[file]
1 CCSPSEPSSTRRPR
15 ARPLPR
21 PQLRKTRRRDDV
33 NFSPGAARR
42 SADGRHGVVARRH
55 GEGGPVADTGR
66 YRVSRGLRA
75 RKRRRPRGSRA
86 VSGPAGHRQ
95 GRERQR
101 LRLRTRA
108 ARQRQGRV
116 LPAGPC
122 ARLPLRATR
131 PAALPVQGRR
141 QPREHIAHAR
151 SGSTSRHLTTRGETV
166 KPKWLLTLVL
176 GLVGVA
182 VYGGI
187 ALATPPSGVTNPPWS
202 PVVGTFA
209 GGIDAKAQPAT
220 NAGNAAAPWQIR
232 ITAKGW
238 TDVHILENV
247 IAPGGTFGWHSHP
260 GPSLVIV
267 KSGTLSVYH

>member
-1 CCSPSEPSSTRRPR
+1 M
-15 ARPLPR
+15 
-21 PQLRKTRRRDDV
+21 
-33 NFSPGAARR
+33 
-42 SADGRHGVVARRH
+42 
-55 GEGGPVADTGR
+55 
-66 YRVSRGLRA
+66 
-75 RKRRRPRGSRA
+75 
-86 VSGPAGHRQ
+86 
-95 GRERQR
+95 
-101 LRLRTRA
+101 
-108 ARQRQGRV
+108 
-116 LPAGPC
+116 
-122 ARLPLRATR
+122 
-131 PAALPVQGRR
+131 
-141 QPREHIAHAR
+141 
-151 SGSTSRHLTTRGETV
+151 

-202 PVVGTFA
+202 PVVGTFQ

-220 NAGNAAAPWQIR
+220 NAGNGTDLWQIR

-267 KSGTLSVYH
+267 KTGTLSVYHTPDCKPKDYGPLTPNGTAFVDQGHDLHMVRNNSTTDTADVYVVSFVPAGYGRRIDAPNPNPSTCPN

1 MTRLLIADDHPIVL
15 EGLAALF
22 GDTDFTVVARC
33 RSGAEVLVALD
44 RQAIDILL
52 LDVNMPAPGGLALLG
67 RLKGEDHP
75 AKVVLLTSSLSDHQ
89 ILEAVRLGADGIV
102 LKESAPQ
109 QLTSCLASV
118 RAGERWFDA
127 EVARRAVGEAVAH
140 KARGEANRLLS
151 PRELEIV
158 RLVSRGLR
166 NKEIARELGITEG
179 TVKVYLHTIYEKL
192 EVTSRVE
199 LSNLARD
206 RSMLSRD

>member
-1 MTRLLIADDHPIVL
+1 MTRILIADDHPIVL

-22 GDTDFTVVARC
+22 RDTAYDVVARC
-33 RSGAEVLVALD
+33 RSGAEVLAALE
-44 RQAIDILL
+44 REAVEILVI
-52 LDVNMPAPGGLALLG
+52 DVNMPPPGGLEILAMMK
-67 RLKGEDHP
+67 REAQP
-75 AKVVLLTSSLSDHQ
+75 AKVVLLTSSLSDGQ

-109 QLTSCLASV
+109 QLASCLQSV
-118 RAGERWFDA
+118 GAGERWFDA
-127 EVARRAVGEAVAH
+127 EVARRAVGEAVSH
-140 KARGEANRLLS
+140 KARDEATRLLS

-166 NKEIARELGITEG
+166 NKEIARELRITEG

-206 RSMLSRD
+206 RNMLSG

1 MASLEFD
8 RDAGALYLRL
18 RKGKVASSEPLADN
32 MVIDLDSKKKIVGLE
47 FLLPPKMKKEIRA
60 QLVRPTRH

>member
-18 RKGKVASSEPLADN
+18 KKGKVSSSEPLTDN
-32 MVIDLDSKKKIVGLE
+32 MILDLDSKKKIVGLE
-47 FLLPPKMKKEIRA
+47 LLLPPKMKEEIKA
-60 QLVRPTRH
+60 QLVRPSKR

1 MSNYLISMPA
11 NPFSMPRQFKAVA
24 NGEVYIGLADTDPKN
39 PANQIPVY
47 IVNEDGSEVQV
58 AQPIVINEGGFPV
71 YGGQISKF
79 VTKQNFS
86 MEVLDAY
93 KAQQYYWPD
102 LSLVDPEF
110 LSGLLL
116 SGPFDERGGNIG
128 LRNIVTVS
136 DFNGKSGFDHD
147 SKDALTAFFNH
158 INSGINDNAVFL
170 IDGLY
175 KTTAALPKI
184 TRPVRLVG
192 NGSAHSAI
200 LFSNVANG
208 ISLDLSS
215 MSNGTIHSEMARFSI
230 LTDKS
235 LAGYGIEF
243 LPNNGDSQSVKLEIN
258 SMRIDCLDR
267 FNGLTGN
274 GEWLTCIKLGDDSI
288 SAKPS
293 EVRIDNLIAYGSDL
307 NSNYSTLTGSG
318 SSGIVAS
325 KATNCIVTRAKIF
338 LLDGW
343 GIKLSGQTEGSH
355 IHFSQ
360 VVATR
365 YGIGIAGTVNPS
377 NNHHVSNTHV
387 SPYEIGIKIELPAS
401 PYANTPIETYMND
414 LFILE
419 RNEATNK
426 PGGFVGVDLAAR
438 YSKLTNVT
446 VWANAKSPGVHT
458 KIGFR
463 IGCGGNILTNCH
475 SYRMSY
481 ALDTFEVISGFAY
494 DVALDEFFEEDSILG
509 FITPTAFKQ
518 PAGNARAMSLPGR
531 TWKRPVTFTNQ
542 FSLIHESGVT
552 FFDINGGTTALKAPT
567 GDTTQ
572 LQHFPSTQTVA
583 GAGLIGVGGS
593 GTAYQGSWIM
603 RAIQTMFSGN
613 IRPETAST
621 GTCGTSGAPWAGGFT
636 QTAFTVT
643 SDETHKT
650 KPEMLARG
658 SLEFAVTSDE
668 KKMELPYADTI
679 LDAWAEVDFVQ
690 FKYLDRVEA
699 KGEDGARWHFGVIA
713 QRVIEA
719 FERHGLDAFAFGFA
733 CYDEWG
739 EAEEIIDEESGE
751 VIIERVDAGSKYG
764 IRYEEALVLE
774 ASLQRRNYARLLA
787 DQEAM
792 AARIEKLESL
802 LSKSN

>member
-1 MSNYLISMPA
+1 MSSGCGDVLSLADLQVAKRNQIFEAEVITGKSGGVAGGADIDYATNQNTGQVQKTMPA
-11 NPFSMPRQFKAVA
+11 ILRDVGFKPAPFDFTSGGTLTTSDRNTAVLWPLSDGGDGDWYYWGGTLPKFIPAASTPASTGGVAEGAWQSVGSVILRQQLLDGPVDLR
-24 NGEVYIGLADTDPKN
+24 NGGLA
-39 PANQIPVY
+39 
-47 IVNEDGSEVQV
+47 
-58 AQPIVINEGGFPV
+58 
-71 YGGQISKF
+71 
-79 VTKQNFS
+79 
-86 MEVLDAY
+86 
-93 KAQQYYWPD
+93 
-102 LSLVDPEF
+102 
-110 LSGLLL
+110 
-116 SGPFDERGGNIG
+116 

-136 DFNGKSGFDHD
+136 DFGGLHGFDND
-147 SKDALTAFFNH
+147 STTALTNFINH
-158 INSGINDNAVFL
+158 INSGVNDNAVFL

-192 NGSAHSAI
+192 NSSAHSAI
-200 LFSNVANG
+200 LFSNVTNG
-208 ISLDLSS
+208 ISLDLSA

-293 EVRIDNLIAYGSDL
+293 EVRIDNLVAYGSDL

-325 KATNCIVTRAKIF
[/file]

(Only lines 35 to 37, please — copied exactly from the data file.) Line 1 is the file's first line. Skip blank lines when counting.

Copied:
-21 PQLRKTRRRDDV
+21 
-33 NFSPGAARR